In the last thirty years, the global supply chain management of businesses has contributed to both the abundance and the fault lines in our current supply chains. While changing how we do business will take time, some actions can be taken immediately. Here are some of the best practices for businesses in all sectors to consider:
Evaluate and Reorganize
- Re-evaluate your risk management systems. The COVID-19 global pandemic was a significant stressor to even the most robust businesses. Just because your enterprise was a survivor doesn’t mean you can’t still be affected by the changes coming as a result of the conflict in Ukraine. Take a long and hard look at how your management style is dependent upon the global supply chain and evaluate the risks and inflationary pressures they might be susceptible to in the year (or two) ahead.
- Look beyond your immediate needs and evaluate secondary and tertiary influences. On the surface, your current materials needs and supply chain may appear to be stable but don’t rest there. More than ever, it’s essential to take a deep dive into the factors impacting the businesses that supply your business. Global networks weave an intricate web, and a few broken strands of connection can have serious repercussions. Look far and wide for the weak points to stay ahead of potential problems.
- Stay alert to additional supply sources. If you haven’t already activated secondary supplier sources to shore up your inventory and capacity, now’s the time. In addition to other supplier sources, it’s also worth investigating if the raw materials you most rely on can be replaced with a similar material that is not facing a shortage. When times are lean, people get creative, and that creativity can set your business apart while others struggle.
Obtain Supplies Closer to Home
- When possible, try not to depend on global sources. Moving your supply chain closer to home base offers better management of the chain and reduces some of the volatility and risk that we now have due to our overreliance on foreign-produced goods. That said, there are many products and services that will never be produced or acquired domestically because the United States lacks the natural resources or the expertise infrastructure that will take years to establish. For those needs, realigning supply chains with foreign suppliers and countries that consider themselves close ideological and political allies to the USA may help to remove some of the turbulence and chaos that we’re currently experiencing.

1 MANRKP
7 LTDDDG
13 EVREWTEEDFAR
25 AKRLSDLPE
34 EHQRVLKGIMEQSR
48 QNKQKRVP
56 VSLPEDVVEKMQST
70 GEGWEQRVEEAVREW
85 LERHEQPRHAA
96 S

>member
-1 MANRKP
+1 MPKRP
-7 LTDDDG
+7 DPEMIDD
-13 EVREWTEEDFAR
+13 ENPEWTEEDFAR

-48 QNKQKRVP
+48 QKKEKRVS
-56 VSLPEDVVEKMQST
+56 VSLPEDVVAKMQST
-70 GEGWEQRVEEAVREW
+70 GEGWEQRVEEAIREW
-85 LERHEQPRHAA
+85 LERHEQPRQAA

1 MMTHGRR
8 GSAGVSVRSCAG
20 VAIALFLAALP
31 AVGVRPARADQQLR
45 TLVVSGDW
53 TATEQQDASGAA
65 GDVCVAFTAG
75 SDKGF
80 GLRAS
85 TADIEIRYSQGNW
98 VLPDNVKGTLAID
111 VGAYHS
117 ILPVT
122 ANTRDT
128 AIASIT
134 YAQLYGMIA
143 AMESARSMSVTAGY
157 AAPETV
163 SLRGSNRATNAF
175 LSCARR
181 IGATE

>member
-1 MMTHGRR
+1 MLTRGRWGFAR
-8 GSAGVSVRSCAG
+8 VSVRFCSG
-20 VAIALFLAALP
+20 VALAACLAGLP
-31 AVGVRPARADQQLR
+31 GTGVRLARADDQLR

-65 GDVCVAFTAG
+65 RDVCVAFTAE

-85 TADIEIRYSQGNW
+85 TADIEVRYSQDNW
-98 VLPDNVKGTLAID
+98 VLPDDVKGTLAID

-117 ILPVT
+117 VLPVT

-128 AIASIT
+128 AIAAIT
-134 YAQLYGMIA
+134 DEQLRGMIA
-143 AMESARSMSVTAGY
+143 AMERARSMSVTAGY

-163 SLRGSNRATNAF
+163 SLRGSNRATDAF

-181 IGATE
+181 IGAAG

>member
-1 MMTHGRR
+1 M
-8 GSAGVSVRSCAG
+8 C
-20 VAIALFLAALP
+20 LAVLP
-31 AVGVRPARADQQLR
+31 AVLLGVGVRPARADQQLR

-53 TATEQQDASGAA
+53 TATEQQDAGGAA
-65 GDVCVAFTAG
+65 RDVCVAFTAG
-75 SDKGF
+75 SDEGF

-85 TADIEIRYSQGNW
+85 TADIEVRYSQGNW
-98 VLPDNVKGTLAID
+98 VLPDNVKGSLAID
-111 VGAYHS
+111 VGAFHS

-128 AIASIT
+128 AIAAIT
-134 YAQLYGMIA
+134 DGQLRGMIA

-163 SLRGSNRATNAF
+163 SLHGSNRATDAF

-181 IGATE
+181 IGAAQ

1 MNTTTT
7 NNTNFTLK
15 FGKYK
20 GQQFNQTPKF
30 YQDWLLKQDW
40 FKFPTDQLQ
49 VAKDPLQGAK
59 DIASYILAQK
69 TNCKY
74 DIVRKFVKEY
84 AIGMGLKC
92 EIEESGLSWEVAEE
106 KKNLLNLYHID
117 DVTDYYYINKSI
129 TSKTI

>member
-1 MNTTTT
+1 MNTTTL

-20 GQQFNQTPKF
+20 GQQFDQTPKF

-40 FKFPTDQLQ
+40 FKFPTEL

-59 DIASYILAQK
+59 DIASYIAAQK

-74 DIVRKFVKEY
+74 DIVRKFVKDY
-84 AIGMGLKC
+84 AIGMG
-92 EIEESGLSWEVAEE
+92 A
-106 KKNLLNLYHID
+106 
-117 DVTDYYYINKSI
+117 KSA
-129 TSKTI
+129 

- Update your short- and long-term inventory plans. Everyone remembers with horror the inventory nightmares that occurred in the first months of the COVID-19 global pandemic. No longer having plentiful access to modern-day necessities was a wake-up call, and “just in time” inventory buffers will not work when a severe and long-term crisis hits. Instead, businesses now need to consider “strategic stock” practices to ensure that mission-critical materials are well-represented in a business’ inventory policy. Remember, all it takes is the lack of one ingredient or one component to grind your business to a standstill immediately.
- Always be on the watch for logistics constraints and rising costs due to global supply chain management issues. Over the last few decades, businesses have had to learn to manage logistics constraints such as port congestion, shipping container shortages, and soaring freight rates. While it may be difficult to imagine that logistics could become even more uncertain and complex, all bets are off the table with the ongoing Russian aggression in Ukraine. Better to operate under the premise that greater complexity will arise and international costs will continue to soar. By operating under those pretenses, global supply chain management issues will have less of an impact on you and your business.
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Solutions to Supply Chain Woes
The number one thing that any business can do right now to reduce their supply chain woes is to cut their exposure to anything connected to Russia and Ukraine. This wake-up call means sourcing alternatives for material sources and suppliers.
For industries or businesses that cannot easily or quickly do this, now is the time to start developing other regions with the necessary natural resources or infrastructure to grow the commodities needed for operation.
As long as Russia continues its war against Ukraine, economic sanctions will remain, and production capacity in Eastern Europe will be limited.
The smart move is to develop alternative sources in the United States and with allied countries. Decisive action is necessary if we hope to stabilize the supply chains that domestic businesses rely on every day. The best time to return to USA-made production and manufacturing was 20 years ago, but second to that, the best time is now.